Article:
[cc'ing QA, as they might have some suggestions here...]
On Sun, Jul 28, 2013 at 12:16 PM, Kracked_P_P---webmaster
I do not know that 4.1.0 would be the best to start a user on,
personallythat is. Some would say 3.6.7 would be best for business users,
but does it have theMSO XML format updates that 4.0.4 and maybe 4.1.0 have?
Personally, I would tell peoplesomething like the following.
3.6.7 - the most conservative version
4.0.4 [4.0.5] - useful for most users
4.1.0 - for users that are early adopters for a version line
If we did this, we'd need to be clear that only the newest version has
certain features and updates, so we don't have users filing bugs or
asking questions about some feature that they read about in a blog
post or Release Notes.
There has always been a "sticking point" for me to see the download page
default to an "early adopter" version, as named by the release plan page.
The more people on the early-adopter version, the faster we find bugs
and regressions. I think that if we make the tradeoffs clear, we'll
probably still have a large number of people grab the latest version
and help us find any remaining issues, but anyone who is more cautious
can stick with something from the previous Release series.
As for EOL versions. . . The Release Plan states that 3.6.7 was available
last week but in 2 week it will be at its "end of life". Unless people read
farther, and that text may be confusing to some, they may get the idea that
3.6.7 will not be "supported" after August 15 of this year.
That's basically correct.
There are some L3 providers and distros (RHEL and Ubuntu come to mind)
who are still providing support on the 3.5 and 3.6 branches, but when
we say 3.5 is End of Life, we mean no more bugfixes from
TDF/LibreOffice for that release series.
This isn't a hosted piece of software like Office365 or Google Docs,
so we're not going to pull the plug on them when the software reaches
EOL, but if they report a bug in 3.5.7 today, they'll need to upgrade
to 3.6 or 4.x to see a fix for it.
(Again, if they're using 3.5.7 on Ubuntu 12.04, Canonical *may* decide
to backport a fix for the bug, but that's totally up to the distro,
Sure we would like to have people upgrade to
4.0.4 or 4.0.5, but I do not think we should have anyone think we will not
support aprevious product line less than a month or two after its last
version comes out.
IIRC, that's the timeline that ESC came up with. As I understand the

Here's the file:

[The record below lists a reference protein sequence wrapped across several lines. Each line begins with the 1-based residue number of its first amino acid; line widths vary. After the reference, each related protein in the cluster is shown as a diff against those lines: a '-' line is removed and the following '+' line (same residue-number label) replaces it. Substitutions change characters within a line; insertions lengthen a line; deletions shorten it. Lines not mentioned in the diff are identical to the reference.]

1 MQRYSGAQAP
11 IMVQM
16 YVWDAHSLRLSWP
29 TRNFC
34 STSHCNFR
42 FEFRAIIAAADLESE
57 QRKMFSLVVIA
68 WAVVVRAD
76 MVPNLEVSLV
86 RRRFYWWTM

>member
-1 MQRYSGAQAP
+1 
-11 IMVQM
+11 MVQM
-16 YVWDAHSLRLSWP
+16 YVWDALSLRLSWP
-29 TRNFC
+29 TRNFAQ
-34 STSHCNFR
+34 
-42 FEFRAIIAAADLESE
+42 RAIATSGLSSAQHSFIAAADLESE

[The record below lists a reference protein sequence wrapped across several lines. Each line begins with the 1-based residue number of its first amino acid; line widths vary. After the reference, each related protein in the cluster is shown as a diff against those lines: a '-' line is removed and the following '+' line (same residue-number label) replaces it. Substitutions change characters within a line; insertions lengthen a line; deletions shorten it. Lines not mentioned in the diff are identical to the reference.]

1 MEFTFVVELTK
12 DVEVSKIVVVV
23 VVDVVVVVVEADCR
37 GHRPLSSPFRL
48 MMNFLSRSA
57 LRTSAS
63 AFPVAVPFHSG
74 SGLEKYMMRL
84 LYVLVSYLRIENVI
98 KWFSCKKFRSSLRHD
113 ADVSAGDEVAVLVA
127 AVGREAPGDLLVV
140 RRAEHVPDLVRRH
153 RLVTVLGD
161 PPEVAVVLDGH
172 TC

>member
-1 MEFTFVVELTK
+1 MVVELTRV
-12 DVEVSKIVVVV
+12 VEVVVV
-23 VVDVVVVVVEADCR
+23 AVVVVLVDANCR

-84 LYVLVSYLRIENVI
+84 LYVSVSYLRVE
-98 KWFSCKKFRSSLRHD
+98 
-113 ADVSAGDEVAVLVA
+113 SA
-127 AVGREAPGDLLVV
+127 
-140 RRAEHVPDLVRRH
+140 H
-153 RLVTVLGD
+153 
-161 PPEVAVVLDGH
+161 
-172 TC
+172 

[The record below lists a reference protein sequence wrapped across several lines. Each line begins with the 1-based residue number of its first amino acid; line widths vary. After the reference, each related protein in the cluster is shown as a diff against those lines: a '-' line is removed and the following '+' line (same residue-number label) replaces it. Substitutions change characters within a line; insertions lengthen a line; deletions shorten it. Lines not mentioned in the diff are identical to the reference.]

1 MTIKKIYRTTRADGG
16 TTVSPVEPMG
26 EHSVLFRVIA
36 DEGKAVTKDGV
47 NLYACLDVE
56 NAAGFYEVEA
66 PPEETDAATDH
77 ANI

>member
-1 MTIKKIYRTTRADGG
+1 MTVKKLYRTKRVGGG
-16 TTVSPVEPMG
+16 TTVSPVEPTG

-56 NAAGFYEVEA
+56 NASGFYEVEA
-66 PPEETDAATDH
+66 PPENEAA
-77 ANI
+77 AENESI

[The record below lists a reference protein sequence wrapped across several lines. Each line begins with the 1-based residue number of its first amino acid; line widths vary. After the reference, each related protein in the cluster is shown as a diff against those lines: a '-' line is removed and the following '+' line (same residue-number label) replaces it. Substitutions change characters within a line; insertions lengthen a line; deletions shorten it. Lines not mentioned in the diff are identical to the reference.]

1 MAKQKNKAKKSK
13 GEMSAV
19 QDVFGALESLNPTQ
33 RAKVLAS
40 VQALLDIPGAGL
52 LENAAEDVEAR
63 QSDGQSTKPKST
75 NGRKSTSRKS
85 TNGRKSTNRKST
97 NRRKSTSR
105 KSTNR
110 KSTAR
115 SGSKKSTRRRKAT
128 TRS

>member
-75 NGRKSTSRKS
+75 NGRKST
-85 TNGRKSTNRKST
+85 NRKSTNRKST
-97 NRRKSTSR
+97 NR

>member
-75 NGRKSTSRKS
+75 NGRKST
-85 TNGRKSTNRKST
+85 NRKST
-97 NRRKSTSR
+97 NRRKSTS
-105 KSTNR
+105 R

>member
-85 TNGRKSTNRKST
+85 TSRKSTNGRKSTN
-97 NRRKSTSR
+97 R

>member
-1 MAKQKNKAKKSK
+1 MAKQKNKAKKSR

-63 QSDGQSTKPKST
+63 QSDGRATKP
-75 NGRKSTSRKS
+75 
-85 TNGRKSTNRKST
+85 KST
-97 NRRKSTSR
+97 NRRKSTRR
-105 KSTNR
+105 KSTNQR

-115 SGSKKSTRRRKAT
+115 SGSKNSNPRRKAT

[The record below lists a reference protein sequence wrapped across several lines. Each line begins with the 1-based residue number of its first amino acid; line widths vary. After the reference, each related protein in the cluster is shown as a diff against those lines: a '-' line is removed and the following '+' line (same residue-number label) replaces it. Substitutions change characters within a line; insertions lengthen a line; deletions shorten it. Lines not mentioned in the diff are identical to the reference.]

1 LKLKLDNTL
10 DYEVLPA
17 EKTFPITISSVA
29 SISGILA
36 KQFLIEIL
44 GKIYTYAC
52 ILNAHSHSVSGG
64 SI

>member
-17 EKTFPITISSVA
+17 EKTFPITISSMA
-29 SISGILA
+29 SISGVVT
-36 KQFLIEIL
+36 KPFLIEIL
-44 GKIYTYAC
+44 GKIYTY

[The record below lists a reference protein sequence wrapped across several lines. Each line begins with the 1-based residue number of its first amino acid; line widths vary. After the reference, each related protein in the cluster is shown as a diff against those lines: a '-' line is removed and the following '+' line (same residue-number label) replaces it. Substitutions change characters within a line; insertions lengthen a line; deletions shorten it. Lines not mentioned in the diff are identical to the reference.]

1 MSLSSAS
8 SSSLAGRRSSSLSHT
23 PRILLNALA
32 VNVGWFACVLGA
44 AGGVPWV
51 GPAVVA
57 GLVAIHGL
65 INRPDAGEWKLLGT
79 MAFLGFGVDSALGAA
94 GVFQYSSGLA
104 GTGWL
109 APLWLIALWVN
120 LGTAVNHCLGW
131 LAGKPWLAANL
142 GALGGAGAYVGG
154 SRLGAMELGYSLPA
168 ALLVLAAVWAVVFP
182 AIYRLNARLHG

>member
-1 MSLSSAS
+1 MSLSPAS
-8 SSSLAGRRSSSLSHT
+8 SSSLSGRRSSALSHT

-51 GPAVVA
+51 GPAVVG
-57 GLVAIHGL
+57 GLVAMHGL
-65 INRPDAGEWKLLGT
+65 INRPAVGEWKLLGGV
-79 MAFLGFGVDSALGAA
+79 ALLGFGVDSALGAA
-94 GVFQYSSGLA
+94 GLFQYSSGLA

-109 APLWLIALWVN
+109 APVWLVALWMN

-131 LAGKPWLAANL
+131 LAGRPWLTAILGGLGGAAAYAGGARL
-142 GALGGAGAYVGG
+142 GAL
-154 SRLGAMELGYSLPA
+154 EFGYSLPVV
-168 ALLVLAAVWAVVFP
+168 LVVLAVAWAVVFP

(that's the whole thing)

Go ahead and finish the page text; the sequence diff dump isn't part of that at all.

logic, the last few builds in a Release series are really just
maintenance releases containing bugfixes, etc... I believe the hope is
that users will start to transition to a new Release Series by the
time it has a 2nd or 3rd build. So instead of thinking about it as
dropping support a month after the last build, think about it as
dropping support 5 months after the 5th build (X.x.4) in a series.
To take 4.0 and 4.1 as an example, Early Adopters will grab 4.1.0
right now while more cautious users/deployments will stick with 4.0.4
and start to test 4.1.0. At the end of August, cautious users will
test 4.1.1 and, if it's not ready, continue with the 4.0 branch and
download 4.0.5. Hopefully most people will move when 4.1.2 or 4.1.3 is
released, the latter of which comes out a week after the last build of
The Detailed Schedule pages are a little more descriptive of the build
lifecycle, but perhaps we could be even more clear by tweaking the
presentation of the build dates to make it clear that, unless you've
got a separate support structure/contract in place, you should be
transitioning off of a Release series at or *before* the last build in
that series is released.
I really think after "ending" 3.3, 3.4, 3.5, and now 3.6 as a line, we
should have some better way to guide our new users to choose which version
they should try for their first time downloading and using LO.
A short and sweet guide could be a great improvement here! To our
credit, I think that most first-time users don't encounter any major
problems with LibreOffice, even if they are using the first build in a
Release series. Just a gentle nudge in the right direction should be
all we need to do :-)
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